100 Moments: New York Hakoah's One Year Wonder
New York Hakoah's memorable run to the 1929 National Challenge Cup championship stamped its place in American soccer immortality.
April 8, 2013
© U.S. Soccer
Eighty-four years after its triumph, the New York Hakoah team that won the National Challenge Cup in 1929 has become little more than a name on a list. There is not much there to suggest what an impressive collection of European internationals this team was.
New York Hakoah won that tournament, the same one that now is called the Lamar Hunt U.S. Open Cup, by shutting out Madison Kennels of St. Louis in both legs of the final. They won by 2-0 in St. Louis on March 31, 1929 and 3-0 in New York on April 7, 1929.
During its six-game run in the 1929 National Challenge Cup, New York Hakoah used a total of 13 diferent players. No fewer than 10 of those 13 had been capped by either Hungary, Austria or Czechoslovakia, all of which were among the best teams in the world in that era.
So who was this team that took the same name as the famous Austrian club that toured the United States in 1926 and ’27, but which was not one of the American Soccer League powerhouses of the day? It was a somewhat makeshift team that played in the Eastern Soccer League, a temporary league in 1928 and ’29 that was born of the Soccer War, a 15-month administrative battle between the United States Football Association and the ASL for control of the sport in the United States.
That battle was the cause of the proliferation of teams with “Hakoah” in their names in New York in 1929 and ’30, all of them named for the Austrian club.
It all started when eight members of the Hakoah Vienna team decided to stay in America after their 12-game tour here in the spring of 1926, signing with ASL teams that were owned by Nate Agar or Maurice Vandeweghe, two of the American organizers of the tour. A major factor in their decisions to stay was that Hakoah Vienna, an all-Jewish team, found on its tour that the anti-Semitism that had infected Europe for centuries (and was to get far worse there in the next two decades) was not as bad in America. Hakoah had been given a great reception on that tour, including crowds of 46,000, 30,000 and 25,000, and that also must have been factor in those decisions. After Hakoah played another 13 games in the United States in 1927, four more Hakoah players stayed in America rather than return to Europe.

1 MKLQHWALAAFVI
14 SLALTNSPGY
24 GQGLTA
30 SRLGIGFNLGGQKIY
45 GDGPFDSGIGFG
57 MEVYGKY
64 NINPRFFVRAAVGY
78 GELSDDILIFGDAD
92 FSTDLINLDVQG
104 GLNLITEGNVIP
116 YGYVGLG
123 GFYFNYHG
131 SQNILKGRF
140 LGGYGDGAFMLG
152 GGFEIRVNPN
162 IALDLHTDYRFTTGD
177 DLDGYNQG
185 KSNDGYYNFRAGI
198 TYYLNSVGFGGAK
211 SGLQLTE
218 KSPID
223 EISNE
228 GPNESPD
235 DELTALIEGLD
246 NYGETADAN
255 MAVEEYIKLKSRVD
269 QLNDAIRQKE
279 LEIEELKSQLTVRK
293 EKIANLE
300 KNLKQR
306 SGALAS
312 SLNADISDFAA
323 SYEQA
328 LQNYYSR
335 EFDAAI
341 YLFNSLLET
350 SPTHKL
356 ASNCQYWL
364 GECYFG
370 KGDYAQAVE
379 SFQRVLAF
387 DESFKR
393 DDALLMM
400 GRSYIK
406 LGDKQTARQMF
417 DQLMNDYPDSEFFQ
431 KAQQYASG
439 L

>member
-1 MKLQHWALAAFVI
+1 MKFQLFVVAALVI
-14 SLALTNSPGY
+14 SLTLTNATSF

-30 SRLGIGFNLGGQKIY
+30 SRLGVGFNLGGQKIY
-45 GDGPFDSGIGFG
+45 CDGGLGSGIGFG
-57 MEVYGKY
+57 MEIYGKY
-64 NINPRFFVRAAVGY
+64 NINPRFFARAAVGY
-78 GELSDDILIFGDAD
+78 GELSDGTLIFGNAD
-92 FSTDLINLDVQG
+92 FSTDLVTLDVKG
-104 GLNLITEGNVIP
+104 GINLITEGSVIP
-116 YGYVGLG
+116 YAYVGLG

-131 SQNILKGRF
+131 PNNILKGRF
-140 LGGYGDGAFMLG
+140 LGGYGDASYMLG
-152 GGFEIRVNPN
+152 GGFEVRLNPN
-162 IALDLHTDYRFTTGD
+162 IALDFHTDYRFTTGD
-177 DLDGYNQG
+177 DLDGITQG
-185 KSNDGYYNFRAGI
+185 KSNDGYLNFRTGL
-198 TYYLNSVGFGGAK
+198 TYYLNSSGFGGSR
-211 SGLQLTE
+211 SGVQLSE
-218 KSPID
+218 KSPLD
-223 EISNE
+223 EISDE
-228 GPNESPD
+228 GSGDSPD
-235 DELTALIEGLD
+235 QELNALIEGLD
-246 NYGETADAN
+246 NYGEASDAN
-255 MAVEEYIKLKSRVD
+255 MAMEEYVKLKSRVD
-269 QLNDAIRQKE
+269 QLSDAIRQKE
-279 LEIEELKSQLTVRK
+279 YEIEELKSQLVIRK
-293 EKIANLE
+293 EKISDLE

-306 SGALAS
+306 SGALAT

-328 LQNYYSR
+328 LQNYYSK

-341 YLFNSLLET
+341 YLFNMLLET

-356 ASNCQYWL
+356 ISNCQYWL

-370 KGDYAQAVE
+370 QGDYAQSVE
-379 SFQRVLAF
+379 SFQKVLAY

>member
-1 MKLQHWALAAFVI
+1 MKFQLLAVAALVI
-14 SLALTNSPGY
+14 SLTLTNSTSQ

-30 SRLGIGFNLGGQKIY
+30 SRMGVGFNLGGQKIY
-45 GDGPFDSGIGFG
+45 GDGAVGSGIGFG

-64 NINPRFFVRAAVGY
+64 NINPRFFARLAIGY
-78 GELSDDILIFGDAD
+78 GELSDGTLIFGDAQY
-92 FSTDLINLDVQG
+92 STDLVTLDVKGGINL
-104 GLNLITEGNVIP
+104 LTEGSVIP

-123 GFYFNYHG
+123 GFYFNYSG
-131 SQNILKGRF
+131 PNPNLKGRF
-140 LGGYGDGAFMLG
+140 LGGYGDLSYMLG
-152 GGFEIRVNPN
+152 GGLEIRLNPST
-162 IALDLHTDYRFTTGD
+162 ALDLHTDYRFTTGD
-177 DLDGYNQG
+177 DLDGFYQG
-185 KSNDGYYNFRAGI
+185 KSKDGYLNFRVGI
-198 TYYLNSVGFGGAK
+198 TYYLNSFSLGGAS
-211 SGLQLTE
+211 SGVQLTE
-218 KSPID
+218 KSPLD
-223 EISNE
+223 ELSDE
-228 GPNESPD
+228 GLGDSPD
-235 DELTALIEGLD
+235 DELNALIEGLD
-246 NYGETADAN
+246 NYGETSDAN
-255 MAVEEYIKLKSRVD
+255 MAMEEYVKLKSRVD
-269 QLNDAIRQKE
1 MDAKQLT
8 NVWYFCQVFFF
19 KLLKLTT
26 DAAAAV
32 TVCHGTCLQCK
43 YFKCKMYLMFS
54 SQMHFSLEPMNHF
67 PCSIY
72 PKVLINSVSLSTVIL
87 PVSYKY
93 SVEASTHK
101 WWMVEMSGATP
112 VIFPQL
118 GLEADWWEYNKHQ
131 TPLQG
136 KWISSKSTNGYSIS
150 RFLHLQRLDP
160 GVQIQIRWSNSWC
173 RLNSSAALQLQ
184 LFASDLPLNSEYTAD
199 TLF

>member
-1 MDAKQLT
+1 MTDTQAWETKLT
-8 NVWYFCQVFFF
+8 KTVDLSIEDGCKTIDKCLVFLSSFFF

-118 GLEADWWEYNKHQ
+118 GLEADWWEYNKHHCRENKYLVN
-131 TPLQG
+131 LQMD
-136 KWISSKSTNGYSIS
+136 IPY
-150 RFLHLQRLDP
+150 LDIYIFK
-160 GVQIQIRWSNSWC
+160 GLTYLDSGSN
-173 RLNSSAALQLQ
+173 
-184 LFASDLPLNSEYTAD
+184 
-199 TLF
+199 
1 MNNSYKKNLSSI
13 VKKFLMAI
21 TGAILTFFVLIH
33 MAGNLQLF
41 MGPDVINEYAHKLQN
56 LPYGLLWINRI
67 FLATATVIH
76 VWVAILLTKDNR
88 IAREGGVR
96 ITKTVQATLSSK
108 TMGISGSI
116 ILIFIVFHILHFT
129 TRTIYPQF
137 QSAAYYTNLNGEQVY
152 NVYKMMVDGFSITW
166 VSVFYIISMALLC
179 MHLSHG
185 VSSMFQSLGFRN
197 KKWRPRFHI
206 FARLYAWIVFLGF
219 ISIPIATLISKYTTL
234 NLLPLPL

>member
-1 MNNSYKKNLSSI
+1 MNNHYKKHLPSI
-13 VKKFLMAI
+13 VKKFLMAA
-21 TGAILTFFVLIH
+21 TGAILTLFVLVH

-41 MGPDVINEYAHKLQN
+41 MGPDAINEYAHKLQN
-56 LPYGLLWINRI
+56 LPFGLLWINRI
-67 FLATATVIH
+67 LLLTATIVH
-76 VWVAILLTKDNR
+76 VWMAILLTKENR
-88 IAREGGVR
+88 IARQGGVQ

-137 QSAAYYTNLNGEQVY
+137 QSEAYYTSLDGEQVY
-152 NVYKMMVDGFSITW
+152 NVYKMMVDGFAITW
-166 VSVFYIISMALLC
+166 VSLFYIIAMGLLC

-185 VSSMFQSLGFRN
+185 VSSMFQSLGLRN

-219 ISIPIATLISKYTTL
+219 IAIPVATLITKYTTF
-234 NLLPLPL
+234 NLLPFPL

However, the Soccer War, which broke out in the summer of 1928, forced those former Vienna Hakoah players to take sides, opting for the USFA side or the ASL side of the dispute.
New York Hakoah, the team that won the National Challenge Cup in 1929, was composed of Jewish players from Central Europe, most of them former Vienna Hakoah players, who took the USFA side. During the 1928-29 season, it played in the Eastern Soccer League, which had been hastily put together by the USFA in the fall of 1928. The idea in forming the ESL was to create a league for three teams that had been suspended by the ASL for refusing that league’s demands that all ASL teams withdraw from the National Challenge Cup. The New York Hakoah team, which hadn’t existed before 1928, was created by building a roster out of Jewish players who were with other clubs.
The National Challenge Cup was the only major honor that New York Hakoah won during that time, despite the presence of those 10 internationals, who earned a combined total of 58 caps for their European countries. Bethlehem Steel won the Eastern Soccer League title in the 1928-29 season by winning both halves of the season, although New York Hakoah did have a good run at beating the Steelworkers in the second half, which would have forced a playoff.
The “Jewish booters,” as they were often referred to in newspapers, fared much better in the National Challenge Cup. They breezed through the early rounds before things got much tougher in the quarterfinals on March 17, 1929 at Starlight Park in the Bronx.
The quarterfinal opponent was Newark Portuguese, a semipro team from New Jersey that wasn’t expected to be a particularly great obstacle for Hakoah, which took the injudicious step of playing a friendly the day before against a touring Hungarian club, Sabarias.